Dying boy says ‘Dad I gotta quit’ then dad makes tear-filled reply ‘I promise you; it’s okay to quit’

Bill Kohler was an Iraq war vet, a medic, and knew first-hand what death looked like. In the field, he patched folks up and saved the ones he could. Then he sent them to a field hospital or states-side for medical help. Bill triaged, working hard to do what he could to save those he served alongside, but Kohler was at a loss when one of the people he loved the most in this world became ill, and there was nothing he could do to save them.

Bills son, Ayden was diagnosed with diffuse intrinsic pontine glioma (DIPG) at nine-years-old. This aggressive form of brain cancer is incurable and according to the US National Institute of Health, usually kills the child within a year of diagnosis. Ayden had the misfortune of not one tumor, but two. Their time together would be short.

No chemo or surgery could effectively change the prognosis, and neither could Bill, though he did everything he knew to try and save his boy.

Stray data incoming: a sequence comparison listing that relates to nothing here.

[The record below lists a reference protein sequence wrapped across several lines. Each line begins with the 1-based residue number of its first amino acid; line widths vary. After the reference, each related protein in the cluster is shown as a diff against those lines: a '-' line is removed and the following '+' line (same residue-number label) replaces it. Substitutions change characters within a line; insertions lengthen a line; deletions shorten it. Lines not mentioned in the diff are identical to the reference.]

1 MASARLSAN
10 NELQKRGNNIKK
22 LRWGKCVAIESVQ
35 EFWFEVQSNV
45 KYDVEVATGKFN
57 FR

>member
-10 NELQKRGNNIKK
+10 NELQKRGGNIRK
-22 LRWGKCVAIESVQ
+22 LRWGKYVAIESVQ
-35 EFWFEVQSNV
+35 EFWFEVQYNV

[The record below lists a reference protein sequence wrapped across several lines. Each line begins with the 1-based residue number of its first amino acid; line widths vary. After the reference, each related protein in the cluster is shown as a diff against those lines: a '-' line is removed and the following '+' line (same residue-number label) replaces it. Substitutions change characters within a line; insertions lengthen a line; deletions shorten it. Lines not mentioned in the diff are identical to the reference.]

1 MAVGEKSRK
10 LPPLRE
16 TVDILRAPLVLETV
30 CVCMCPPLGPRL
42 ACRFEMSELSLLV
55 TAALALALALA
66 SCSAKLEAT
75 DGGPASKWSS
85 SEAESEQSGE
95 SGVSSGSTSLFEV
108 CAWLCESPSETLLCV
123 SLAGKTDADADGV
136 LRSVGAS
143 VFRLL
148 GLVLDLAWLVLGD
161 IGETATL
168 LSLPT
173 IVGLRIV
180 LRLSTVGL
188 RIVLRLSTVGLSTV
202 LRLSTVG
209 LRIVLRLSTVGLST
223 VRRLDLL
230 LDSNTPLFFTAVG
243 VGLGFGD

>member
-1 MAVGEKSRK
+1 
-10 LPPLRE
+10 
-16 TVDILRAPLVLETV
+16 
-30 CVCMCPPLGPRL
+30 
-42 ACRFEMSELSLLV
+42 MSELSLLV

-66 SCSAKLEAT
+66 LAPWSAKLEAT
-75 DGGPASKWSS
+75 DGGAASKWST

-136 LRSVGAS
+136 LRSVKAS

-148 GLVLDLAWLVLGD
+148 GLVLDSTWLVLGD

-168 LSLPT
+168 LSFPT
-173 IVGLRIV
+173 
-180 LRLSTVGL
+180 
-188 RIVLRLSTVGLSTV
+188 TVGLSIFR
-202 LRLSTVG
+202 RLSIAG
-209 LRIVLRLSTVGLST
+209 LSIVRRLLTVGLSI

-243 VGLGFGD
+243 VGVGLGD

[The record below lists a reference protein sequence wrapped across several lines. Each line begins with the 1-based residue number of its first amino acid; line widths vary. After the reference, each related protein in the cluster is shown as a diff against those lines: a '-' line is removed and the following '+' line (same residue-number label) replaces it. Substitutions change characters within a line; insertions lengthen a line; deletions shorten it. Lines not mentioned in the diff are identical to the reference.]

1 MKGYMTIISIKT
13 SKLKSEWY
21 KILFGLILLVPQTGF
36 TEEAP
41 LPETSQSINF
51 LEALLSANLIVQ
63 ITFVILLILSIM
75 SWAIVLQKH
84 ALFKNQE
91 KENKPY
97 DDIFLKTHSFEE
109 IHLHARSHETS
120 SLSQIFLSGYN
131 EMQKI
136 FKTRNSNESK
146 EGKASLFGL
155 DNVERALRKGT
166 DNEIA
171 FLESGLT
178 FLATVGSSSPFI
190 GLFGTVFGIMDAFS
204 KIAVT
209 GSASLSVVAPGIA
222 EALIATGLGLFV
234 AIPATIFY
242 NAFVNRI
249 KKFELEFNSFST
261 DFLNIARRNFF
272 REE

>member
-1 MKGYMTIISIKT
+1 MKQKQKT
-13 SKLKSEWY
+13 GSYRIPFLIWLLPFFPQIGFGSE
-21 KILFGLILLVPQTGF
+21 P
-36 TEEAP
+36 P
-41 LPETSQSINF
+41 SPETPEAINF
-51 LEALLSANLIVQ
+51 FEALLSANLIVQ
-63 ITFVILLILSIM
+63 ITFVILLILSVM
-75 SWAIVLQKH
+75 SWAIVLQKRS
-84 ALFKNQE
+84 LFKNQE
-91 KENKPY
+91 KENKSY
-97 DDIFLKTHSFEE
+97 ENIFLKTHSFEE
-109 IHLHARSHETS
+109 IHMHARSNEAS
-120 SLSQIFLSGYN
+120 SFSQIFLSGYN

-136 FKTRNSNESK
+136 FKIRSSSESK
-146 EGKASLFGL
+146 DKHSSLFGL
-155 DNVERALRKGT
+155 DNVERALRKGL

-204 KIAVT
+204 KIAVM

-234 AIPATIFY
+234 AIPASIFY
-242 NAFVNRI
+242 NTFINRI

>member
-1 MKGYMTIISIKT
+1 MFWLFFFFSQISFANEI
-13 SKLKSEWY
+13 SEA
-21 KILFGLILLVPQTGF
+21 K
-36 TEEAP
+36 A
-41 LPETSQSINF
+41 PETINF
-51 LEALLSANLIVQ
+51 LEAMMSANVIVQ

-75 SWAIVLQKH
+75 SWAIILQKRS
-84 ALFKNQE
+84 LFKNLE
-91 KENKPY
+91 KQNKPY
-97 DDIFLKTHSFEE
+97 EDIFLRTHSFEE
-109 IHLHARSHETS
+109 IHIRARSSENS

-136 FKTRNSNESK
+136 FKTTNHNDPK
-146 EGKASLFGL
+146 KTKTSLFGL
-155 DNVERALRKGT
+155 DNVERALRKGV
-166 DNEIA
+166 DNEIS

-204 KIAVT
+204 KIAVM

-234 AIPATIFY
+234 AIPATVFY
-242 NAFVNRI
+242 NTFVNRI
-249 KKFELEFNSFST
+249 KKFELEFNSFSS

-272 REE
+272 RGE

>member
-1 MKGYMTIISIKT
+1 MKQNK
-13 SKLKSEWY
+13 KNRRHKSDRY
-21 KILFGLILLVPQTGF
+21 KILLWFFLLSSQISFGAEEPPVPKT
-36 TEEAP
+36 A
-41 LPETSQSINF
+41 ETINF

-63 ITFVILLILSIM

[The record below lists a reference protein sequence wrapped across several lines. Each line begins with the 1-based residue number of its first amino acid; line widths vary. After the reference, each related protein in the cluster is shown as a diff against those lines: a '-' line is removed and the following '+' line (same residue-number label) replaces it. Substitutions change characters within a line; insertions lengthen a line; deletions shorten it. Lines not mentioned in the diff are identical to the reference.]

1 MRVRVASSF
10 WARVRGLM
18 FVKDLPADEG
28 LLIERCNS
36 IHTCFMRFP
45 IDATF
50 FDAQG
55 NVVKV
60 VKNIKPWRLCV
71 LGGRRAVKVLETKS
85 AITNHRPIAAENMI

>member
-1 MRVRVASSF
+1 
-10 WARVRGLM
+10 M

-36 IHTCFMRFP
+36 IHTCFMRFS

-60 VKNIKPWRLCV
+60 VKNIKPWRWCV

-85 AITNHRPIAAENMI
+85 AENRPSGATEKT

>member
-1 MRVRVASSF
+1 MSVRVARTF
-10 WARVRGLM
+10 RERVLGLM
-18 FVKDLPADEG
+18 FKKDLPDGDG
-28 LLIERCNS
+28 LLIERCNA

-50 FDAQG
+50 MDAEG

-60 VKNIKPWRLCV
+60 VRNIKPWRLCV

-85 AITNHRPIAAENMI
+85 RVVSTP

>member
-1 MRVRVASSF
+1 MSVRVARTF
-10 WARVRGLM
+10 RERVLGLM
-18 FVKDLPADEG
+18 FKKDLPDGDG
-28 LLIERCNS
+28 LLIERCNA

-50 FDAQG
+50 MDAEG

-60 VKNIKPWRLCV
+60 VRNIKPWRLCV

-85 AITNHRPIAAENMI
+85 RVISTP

“I was a medic in the war, you know, and you fix things….and this was something I couldn’t even touch,” Bill said.

Once the family accepted there was little time left, they became determined to make every day an amazing one for Ayden. He met WWE stars, FaceTimed his favorite TV Chef, Guy Fieri, went hunting with his father, and attended a fundraiser with the semi-pro football team, the York Generals.

As Ayden’s health declined, making him weak, unable to walk, and struggling to breathe well, he told his dad he was tired and ready to go.

“Dad, I gotta quit,” he said.

Bill answered, “I’ll make you a promise. If you’ve fought as much as you can and as hard as you can, and you feel you fought that hard…I promise you; it’s okay to quit.”

Ayden Zeigler-Kohler died March 22, 2017, at the age of ten, less than eight months after diagnosis.

What a brave young man and what a tragic loss for this family. We pray people will remember Ayden as a bright, caring, and happy young man. Donations are welcomed in his name at the John Hopkins Kimmel Cancer Center to help researchers learn more about DIPG and how to fight it.

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